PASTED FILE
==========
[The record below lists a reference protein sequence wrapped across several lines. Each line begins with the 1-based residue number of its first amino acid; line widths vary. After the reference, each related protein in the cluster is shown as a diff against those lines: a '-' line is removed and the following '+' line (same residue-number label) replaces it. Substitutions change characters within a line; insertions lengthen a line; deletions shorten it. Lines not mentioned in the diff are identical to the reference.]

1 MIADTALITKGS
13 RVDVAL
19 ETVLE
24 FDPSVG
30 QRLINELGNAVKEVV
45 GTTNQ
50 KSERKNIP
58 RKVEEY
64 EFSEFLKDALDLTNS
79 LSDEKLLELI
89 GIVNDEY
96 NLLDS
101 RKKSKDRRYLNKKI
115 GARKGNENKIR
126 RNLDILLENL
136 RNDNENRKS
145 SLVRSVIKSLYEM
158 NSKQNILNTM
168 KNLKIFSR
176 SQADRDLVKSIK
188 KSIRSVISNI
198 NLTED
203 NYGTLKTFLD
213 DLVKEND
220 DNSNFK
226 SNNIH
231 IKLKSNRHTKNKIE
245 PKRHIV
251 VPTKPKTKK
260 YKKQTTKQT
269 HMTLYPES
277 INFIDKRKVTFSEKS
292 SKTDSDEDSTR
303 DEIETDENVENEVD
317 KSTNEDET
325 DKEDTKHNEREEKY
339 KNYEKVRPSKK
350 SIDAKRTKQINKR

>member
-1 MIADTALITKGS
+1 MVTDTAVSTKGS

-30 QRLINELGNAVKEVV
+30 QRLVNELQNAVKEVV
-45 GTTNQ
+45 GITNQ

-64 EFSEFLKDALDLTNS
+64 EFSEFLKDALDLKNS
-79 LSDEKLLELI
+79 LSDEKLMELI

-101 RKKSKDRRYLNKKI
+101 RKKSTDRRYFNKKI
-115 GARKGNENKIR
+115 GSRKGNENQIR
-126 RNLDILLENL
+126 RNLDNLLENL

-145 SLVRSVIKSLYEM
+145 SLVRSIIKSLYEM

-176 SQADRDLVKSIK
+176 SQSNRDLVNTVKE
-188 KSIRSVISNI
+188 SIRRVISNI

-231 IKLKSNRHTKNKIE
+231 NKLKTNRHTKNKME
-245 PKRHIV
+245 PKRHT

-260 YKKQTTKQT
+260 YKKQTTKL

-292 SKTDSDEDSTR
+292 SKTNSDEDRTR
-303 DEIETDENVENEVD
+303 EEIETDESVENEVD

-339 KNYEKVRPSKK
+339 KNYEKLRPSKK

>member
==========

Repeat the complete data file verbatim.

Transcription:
[The record below lists a reference protein sequence wrapped across several lines. Each line begins with the 1-based residue number of its first amino acid; line widths vary. After the reference, each related protein in the cluster is shown as a diff against those lines: a '-' line is removed and the following '+' line (same residue-number label) replaces it. Substitutions change characters within a line; insertions lengthen a line; deletions shorten it. Lines not mentioned in the diff are identical to the reference.]

1 MIADTALITKGS
13 RVDVAL
19 ETVLE
24 FDPSVG
30 QRLINELGNAVKEVV
45 GTTNQ
50 KSERKNIP
58 RKVEEY
64 EFSEFLKDALDLTNS
79 LSDEKLLELI
89 GIVNDEY
96 NLLDS
101 RKKSKDRRYLNKKI
115 GARKGNENKIR
126 RNLDILLENL
136 RNDNENRKS
145 SLVRSVIKSLYEM
158 NSKQNILNTM
168 KNLKIFSR
176 SQADRDLVKSIK
188 KSIRSVISNI
198 NLTED
203 NYGTLKTFLD
213 DLVKEND
220 DNSNFK
226 SNNIH
231 IKLKSNRHTKNKIE
245 PKRHIV
251 VPTKPKTKK
260 YKKQTTKQT
269 HMTLYPES
277 INFIDKRKVTFSEKS
292 SKTDSDEDSTR
303 DEIETDENVENEVD
317 KSTNEDET
325 DKEDTKHNEREEKY
339 KNYEKVRPSKK
350 SIDAKRTKQINKR

>member
-1 MIADTALITKGS
+1 MVTDTAVSTKGS

-30 QRLINELGNAVKEVV
+30 QRLVNELQNAVKEVV
-45 GTTNQ
+45 GITNQ

-64 EFSEFLKDALDLTNS
+64 EFSEFLKDALDLKNS
-79 LSDEKLLELI
+79 LSDEKLMELI

-101 RKKSKDRRYLNKKI
+101 RKKSTDRRYFNKKI
-115 GARKGNENKIR
+115 GSRKGNENQIR
-126 RNLDILLENL
+126 RNLDNLLENL

-145 SLVRSVIKSLYEM
+145 SLVRSIIKSLYEM

-176 SQADRDLVKSIK
+176 SQSNRDLVNTVKE
-188 KSIRSVISNI
+188 SIRRVISNI

-231 IKLKSNRHTKNKIE
+231 NKLKTNRHTKNKME
-245 PKRHIV
+245 PKRHT

-260 YKKQTTKQT
+260 YKKQTTKL

-292 SKTDSDEDSTR
+292 SKTNSDEDRTR
-303 DEIETDENVENEVD
+303 EEIETDESVENEVD

-339 KNYEKVRPSKK
+339 KNYEKLRPSKK

>member